Biology Chapter 1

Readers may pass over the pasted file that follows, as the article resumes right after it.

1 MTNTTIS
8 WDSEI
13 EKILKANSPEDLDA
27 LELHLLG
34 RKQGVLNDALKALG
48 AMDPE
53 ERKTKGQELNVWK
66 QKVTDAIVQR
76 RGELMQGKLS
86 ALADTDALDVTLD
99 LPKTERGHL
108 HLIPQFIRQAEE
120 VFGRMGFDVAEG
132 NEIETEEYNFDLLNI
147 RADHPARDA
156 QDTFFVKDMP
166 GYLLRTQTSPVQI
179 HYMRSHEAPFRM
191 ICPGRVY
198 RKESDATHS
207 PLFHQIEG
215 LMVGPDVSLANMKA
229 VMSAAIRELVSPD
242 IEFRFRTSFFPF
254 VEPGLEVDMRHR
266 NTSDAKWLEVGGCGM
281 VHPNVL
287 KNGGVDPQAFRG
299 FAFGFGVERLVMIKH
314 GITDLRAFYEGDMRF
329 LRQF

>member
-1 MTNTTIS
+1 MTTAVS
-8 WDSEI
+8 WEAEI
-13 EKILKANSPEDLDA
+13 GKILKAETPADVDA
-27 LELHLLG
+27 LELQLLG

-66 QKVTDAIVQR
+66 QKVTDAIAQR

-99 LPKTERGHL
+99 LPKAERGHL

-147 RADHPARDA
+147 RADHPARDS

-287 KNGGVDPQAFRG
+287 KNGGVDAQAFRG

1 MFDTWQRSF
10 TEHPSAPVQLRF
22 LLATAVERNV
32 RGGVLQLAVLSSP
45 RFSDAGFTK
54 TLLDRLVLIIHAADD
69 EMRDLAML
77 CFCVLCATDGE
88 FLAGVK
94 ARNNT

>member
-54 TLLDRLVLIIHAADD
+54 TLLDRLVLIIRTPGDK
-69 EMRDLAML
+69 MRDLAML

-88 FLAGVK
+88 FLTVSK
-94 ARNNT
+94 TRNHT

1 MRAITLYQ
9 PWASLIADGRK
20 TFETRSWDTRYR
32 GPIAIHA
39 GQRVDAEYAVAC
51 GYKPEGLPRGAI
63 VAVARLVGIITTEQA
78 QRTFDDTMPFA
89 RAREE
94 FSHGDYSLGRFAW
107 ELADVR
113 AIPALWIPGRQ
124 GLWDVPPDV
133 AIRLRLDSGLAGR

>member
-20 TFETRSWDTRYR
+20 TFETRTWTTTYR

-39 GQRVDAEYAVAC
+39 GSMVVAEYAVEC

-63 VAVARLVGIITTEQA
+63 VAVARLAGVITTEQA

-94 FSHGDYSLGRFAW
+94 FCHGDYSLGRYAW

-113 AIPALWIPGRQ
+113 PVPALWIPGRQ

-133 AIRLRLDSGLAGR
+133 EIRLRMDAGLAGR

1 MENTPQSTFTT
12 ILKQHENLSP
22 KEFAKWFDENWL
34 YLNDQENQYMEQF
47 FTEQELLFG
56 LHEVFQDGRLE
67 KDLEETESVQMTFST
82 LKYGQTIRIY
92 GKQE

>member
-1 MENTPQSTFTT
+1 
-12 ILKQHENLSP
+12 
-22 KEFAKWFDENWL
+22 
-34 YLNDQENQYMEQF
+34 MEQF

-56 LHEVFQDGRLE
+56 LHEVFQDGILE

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Systemic anatomystudies the anatomy of each body systemRegional anatomyexamines the structures in a body regionSurface anatomythe study of internal structures as they relate to the overlying skin surfaceComparative anatomythe study of similarities and differences in the anatomy of different speciesEmbryologystudies developmental changes from conception to birthPhysiologists examinethe function of body structures, focusing on the molecular and cellular levelCardiovascular physiologyexamines the functioning of the heart, blood vessels, and bloodNeurophysiologystudies functioning of nerves and nervous system organsRespiratory physiologyexplores functioning of respiratory organsReproductive physiologythe functioning of reproductive hormones and the reproductive cyclePathophysiologyfocuses on the function of a body system during disease or injury to the systemHow might knowledge of surface anatomy be important for a health-care worker during CPR?So they know where to press when compressing the chest. Knowing the location of the heart is important.---- physiology examines how the heart, blood vessels, and blood function.Cardiovascular.What is the relationship between anatomy and physiology?-anatomy studies the physical structure of the body and physiology studies the function of different body parts - Form and function are interrelatedExplain how the studies of form and function are can't fully describe or understand the anatomic form of an organ without knowing the organ's function too. Form follows function (anatomical structures are designed to perform their specific function)Compare and contrast how anatomists and physiologists specifically describe the small intestine.Anatomists focus on the formation and structure of the small intestine. They examine the cells and tissues that form the small intestine, and describe the layers of the small intestinal wall. Physiologists focus on the function of the small intestine. They examine how the muscle of the smooth intestine propels food through the digestive tract and describe the process by which nutrients are broken down and absorbed. Both anatomists and physiologists know that form and function of the small intestine are interrelated.OrganizationAll organisms exhibit a complex structure and orderMetabolismthe sum of all chemical reactions that occur within the bodyAnabolismsmall molecules joined to form larger onesCatabolismlarge molecules broken down into smaller onesGrowth and developmentOrganisms assimilate materials from environment; grow and developResponsivenessability to sense and react to stimuliRegulation- Ability to adjust internal bodily function to accommodate environment changes - Homeostasis—ability to maintain body structure and functionReproduction- Produce new cells for growth, maintenance, and repair - With sex cells (gametes), can develop into new organismsLevels of organization from simplest to most complex:Chemical level - atoms and molecules Cellular level - cells, basic units of life Tissue level - similar cells performing common functions Organ level - multiple tissues working together Organ system level - related organs work together Organismal level - organ systems function together11 organ systems of the human body1. Integumentary 2. Skeletal 3. Muscular 4. Nervous 5. Endocrine 6. Cardiovascular 7. Lymphatic 8. Respiratory 9. Digestive 10. Urinary 11. ReproductiveIntegumentary systemprovides protection, regulates body temperature, site of cutaneous receptors, synthesizes vitamin D, prevents water loss consists of - hair, skin, and toenailsskeletal systemProvides support and protection, site of hemopoiesis (blood cell production), stores calcium and phosphorus, provides sites for ligament and muscle attachment consists of - skull - upper and lower limb bones - sternum - ribcage -cartilage - vertebrae (spine) - sacrum - knee jointMuscular Systemprovides body movement, generates heat when muscles contract consists of - pectoral muscle - abs - tendons (ex. lines in wrist) - sartorius muscle ( long muscle located in the front of your thigh)nervous systemA regulatory system that controls muscles and some glands, responds to sensory stimuli, helps control all other systems of the body, responsible for consciousness, memory, and intelligence consists of - eye - brain - spinal cord - peripheral nervous systemendocrine system- Consists of glands and cell clusters that control many of the body's activities by producing hormones.( some regulate growth, development, and metabolism) - maintain homeostasis of blood composition and volume - control digestive process and reproductive functions consists of - hypothalamus, pineal and pituitary glad - thyroid gland - thymus - adrenal glands - pancreas - kidney - testes and ovariescardiovascular systemheart and blood vessels the heart moves blood through blood vessels to distribute hormones, nutrients, gasses, and to pick up waste products consists of - heart - blood vesselslymphatic systemtransports and filters lymph (a colorless fluid containing white blood cells, which bathes the tissues and drains through the lymphatic) and participates in immune response. Provides defense against infection. consists of -tonsils - thymus -spleen -cervical, axillary, inguinal, popliteal lymph nodesrespiratory systemresponsible for exchange of oxygen and carbon dioxide between blood and the air in the lungs consists of - nose and nasal cavity - throat - trachea - lungs - larynx (voice box)urinary systemCleanses the blood. Rids the body of wastes. Maintains salt and water balance. Expels urine from body consists of - kidney - ureter - urinary bladder - urethradigestive systemmechanically and chemically digests food materials, absorbs nutrients, and expels waste products consists of - salivary gland - mouth - throat - esophagus - liver - stomach - small and larger instestinemale reproductive systemserves to produce sperm and male hormones ( testosterone) and introduce them into the female body consists of - ductus dereferens - prostate gland - urethra - epididymis - testes - penis - seminal vessel - scrotumfemale reproductive systemproduces female sex cells (oocyte) and female hormones (e.g. estrogen and progesterone); receives sperm from male; site of fertilization of an oocyte; site of growth and development of an embryo and fetus. produces breast milk consists of - mammary glands - ovary - uterus - uterine tube - vagina - external genitalia ( clitoris, labia)What does it mean if an organism is "responsive," and how does this characteristic relate to the survival of this organism?Responsiveness is the ability to sense and react to stimuli. The ability to make changes in response to the environment is crucial for survival.Does a higher level of organization contain all the levels beneath it? Explain.Each level of organization is a function of the arrangement of its subsequent subunits, which are in turn a function of the organization of their subunits.Which organ system is responsible for filtering the blood and removing the waste products of the blood in the form of urine?the urinary systemCharacteristics of anatomic positionUpright stance Feet parallel and flat on the floor Upper limbs at the sides of the body Palms face anteriorly (toward the front) Head is level Eyes look forwardSectionactual cut or slice that exposes internal anatomyPlaneimaginary flat surface passing through body; 3 types sagittal, coronal and transverse.Coronal (or frontal) planeVertical (up and down) plane dividing the body into anterior (front) and posterior (back) partsTransverse (or cross-sectional) planeHorizontal (across) plane dividing the body into superior (top) and inferior (bottom) partsMidsagittal (or median) planeVertical (up and down) plane dividing the body into equal left and right halvessagittal planea vertical (up and down) plane that divides the body into right and left partsOblique planepasses through the body at an angleAxial regionHead, neck, and trunk Forms the main vertical axis of the bodyAppendicular regionUpper and lower limbsPosterior aspect- Completely encased in bone - Physically and developmentally distinct from ventral cavities - Cranial cavity (endocranium) is formed by bones of the cranium (Houses the brain) - Vertebral canal is formed by the bones of the vertebral column (Houses the spinal cord)Ventral cavityLarger than posterior cavity Anteriorly placed in the body Does not completely encase organs in bone Partitioned into a Superior thoracic cavity Inferior abdominopelvic cavityanteriorfront of the body ex. the stomach is anterior to the spinal cordposteriorback of body ex. the heart is posterior to the sternumdorsaltoward the backside of the body ex. the spinal cord is on the dorsal side of the bodyventralToward the belly side of the human body ex. the belly button is on the ventral side of the bodysuperiorcloser to the head ex. the chest is superior to the pelvisinferiorcloser to the feet ex. the stomach is inferior to the heartcranialtoward the head ex. shoulders are cranial to the feetcaudaltowards the rear or tail end ex. the buttocks are caudal to the headRostraltoward the nose or mouth ex. the front lobe of the brain is rostral to the back of the headmedialToward the midline of the body ex. the lungs are medial lto the shoulderslateralaway from the midline ex. the arms are lateral to the heartIpsilateralsame side ex. right are is ipsilateral to the right legContralateralopposite side ex. the left arm is contralateral to the right legdeepcloser to the inside of the bodysuperficialcloser to the outside of the bodyproximalCloser to the point of attachment ex. the elbow is proximal to the handdistalaway from the point of attachment ex. the wrist is distal to the elbowserous membranesLine body cavities that lack openings to the outsideParietal layerlines the internal surface of the body wallVisceral layercovers organSerous cavityspace between membranesSerous fluidLiquid secreted by cells in serous membrane lubricates the organs and allows them glide without frictionMediastinumspace between the lungs median space in the thoracic cavity Contains heart, thymus, esophagus, trachea, and major blood vessels that connect to the heartPericardiumtwo-layered serous membrane - membrane surrounding the heartParietal pericardiumOuter layer, which forms the sac around the heartVisceral pericardiumForms the heart's external surfacePericardial cavitySpace between parietal and visceral layers containing serous fluidPleuratwo-layered serous membrane associated with lungsParietal pleuraOuter layer lines internal surface of thoracic wallVisceral pleuraInner layer covers external surface of lungsPleural cavitySpace between parietal and visceral layers containing serous fluidAbdominal cavitySuperior area Contains most of the digestive system organs, kidneys, and most of the uretersPelvic cavityInferior area, between hip bones Contains distal part of large intestine, remainder of ureters and urinary bladder, and internal reproductive organsPeritoneummembrane that lines the abdominal cavityParietal peritoneumthe outer layer of the peritoneum that lines the interior of the abdominal wallVisceral peritoneumthe inner layer of the peritoneum that surrounds the organs of the abdominal cavityPeritoneal cavityPotential space between parietal and visceral layers containing serous fluidWhat type of plane would separate the nose and mouth into superior and inferior structures?transverse planeWhich directional term would be most appropriate in the sentence "The elbow is _____________ to the wrist"?proximalThe term antebrachial refers to which body region?forearmWhich body cavity is associated with the lungs, and what are the names of its serous membranes?the mediastinum is referred to as the pericardium, the serous membrane lining the thoracic cavity and surrounding the lungs is referred to as the pleura, and that lining the abdominopelvic cavity and the viscera is referred to as the peritoneum.If a physician makes an incision into the abdomen along the midsagittal plane, superior to the umbilicus and just inferior to the thoracic diaphragm, then the skin of the __________ abdominopelvic region has been incised.The epigastric regionUmbilical regionMiddle region, named for the umbilicus (navel) that lies in its centerEpigastric regionsuperior (above) to the umbilical regionHypogastric regioninferior (below) to the umbilical regionRight and left hypochondriac regionscovered by the lower ribs, below the ribs Inferior ( below) to costal cartilages and lateral (next to/ on the side of) the epigastricRight and left lumbar regionsLateral to umbilical - side by side umbilical regionRight and left iliac regionslocated over the hip bones Lateral (on the left and right of) the hypogastricReceptordetects changes in a variableStimuluschange in temperature sensed by skinControl centerinterprets input from receptor and initiates changes through effector Nervous system can provide a quicker response E.g., regulation of blood pressure upon rising Endocrine response is more sustained E.g., parathyroid hormone regulating calcium levelsEffectoris the structure that brings about changes to alter the stimulusNegative feedback-Controls most processes in the body -Variable fluctuates within a normal range around a set point -Resulting action is in the opposite direction of the stimulus Example: temperature regulationPositive feedbackOccurs much less frequently than negative feedback Stimulus reinforced to continue moving variable in same direction until a climactic event occurs, then body returns to homeostasis Examples: Breastfeeding Blood clotting LaborList and describe the three components of a homeostatic system, and give examples of each in the human body.The receptor detects changes in the variable. The control center interprets input & initiates changes through the effect, which brings about changes to alter the stimulus.On a cold day, what are some of the strategies the body uses to conserve heat?Constriction of blood vessels in the skin, shivering, and goosebumpsWhat is the main difference between a homeostatic system regulated by negative feedback and one regulated by positive feedback?positive feedback amplifies change while negative feedback reduces change. This means that positive feedback will result in more of a product: more apples, more contractions, or more clotting plateletsNormal ranges for homeostatic variablBody temperature 98.6°F Blood glucose 80-110 mg/dL Blood pressure 90-120/60-80 mm HgDiabetes is an example of homeostatic imbalanceOccurs when homeostatic mechanisms for regulating blood glucose are not functioning normally Blood glucose fluctuations and high glucose readings